than an airline ticket.”
Following Sept. 11, SBC Ameritech's teleconference business more than doubled and it had been rising steadily before that,
said Sharon Cohn, director of Ameritech's collaboration services.
Even as business travel returns to normalcy, many of the recent converts to video conferences are staying connected, Cohn
said. What's more, the use of technologies such as Web conferencing has grown at an even faster pace.
With Web conferencing, groups of people can be linked through their personal computers for real-time sharing of documents
and other information minus the live images of people making presentations.
“You don't have the talking heads, but a lot of people have found that all they need are Web conferences,” Cohn said.
Metavante, the technology subsidiary of Milwaukee's Marshall & Ilsley Corp., uses Web conferencing on a daily basis to
communicate with its clients, said Tom Mezera, senior vice president of sales and marketing.
“It's a great leveraging tool of our employees time,” he said. “With a Web conference, I don't have to ship somebody out
to Bellevue, Wash., to make a presentation. That time spent on airplanes alone just kills us.”
Metavante has found that many clients prefer Web-based business meetings over video conferences. In some cases, there's
also cultural resistance to video conferencing, Cohn added.
“Some people find that the cameras are very invasive” she said. “They are more comfortable working behind their computer
terminals and not having to worry about how they appear on camera or what clothes they are wearing that day.”
A Web conference can be set up in minutes, said Ray Britt, chief marketing officer of InterCall, a Chicago-based
“September 11 was a wake-up call for American business,” he said. “Many companies found they could do a lot of meetings
without having to travel.”
Teleconferences will continue to take a bite out of the airlines business, which traditionally has counted on the premium
fares paid by corporate travelers to augment less profitable leisure travel, according to the Business Travel Coalition,
an advocacy group for corporate travelers.
The coalition polled more than 180 companies for its annual 2001 survey.
Among the findings: 74 percent said that some percentage in their travel cuts is permanent. 60 percent said they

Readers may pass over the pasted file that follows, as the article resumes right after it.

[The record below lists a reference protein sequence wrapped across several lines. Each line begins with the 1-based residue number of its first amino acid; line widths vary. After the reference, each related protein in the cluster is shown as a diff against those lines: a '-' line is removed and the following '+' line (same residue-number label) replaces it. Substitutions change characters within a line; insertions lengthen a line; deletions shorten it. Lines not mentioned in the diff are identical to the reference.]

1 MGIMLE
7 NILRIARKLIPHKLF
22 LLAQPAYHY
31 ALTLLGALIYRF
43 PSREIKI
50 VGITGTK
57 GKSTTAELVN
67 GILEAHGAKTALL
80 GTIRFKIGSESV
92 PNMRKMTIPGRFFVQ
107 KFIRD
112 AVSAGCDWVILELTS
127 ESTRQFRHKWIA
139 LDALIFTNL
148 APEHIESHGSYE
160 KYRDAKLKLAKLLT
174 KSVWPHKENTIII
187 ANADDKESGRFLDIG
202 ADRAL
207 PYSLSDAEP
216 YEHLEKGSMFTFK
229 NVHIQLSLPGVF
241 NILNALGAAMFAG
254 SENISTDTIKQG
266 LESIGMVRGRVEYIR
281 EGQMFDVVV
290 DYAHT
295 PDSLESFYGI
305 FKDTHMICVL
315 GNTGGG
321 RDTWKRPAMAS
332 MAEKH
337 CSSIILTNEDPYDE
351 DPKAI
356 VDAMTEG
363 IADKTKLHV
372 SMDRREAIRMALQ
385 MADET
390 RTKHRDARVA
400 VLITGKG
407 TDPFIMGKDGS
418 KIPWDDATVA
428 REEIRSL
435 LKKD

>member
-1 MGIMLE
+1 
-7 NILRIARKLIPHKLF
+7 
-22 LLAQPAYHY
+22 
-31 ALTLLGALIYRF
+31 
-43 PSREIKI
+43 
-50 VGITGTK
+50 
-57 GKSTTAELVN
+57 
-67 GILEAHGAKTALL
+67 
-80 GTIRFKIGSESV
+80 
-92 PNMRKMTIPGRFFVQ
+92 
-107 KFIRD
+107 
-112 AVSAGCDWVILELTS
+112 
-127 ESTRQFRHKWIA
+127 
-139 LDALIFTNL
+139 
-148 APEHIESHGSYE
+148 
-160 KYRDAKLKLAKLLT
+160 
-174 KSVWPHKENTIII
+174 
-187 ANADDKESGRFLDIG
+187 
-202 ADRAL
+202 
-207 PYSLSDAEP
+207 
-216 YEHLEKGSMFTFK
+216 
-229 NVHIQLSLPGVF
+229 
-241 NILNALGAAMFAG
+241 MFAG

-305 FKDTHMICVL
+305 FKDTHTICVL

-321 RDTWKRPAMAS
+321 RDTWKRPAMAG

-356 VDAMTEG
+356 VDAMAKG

planned further cuts in travel spending in 2002. Many companies said they were using video conferencing more often
as an alternative to flying.
None of the teleconferencing technologies will completely replace face-to-face meetings, said Kevin Mitchell, spokesman
for the Business Travel Coalition.
“You have to be there in-person if you are closing a big business deal or if you have a very important problem to solve,”
he said. “Beyond that, however, it's a judgment call.”
The typical executive attends nearly 60 meetings a month, one-third of which they rate as unproductive, according to a
study by Worldcom Conferencing, a Web and video conferencing service provider.
A typical meeting costs $5,200 when four of the five participants travel by plane, according to Worldcom. The cost of the
same meeting—through a conferencing service—is about $1,700 if done with live video and $700 if done with audio
only, Worldcom says.
Some businesses, and individuals, are turning to hotels and places such as Kinko's print shops that offer teleconference
"It could be a very large company, or someone who wants to do a video conference with their parents," said Mike Taylor, a
senior business analyst for Kinko's.
The video conference rooms at Association for Lutherans are used about eight hours a day. The rooms have rolling, portable
cameras and 35-inch monitors with split screens so that a presenter and something such as a PowerPoint display can be seen
at the same time.
“The learning curve in getting people used to this was a lot shorter than we thought it would be,” Shetter said.
“When you get a heated discussion going, though, it takes a little more coordination for people to break in.”
To see more of the Milwaukee Journal Sentinel, or to subscribe to the newspaper, go to www.jsonline.com.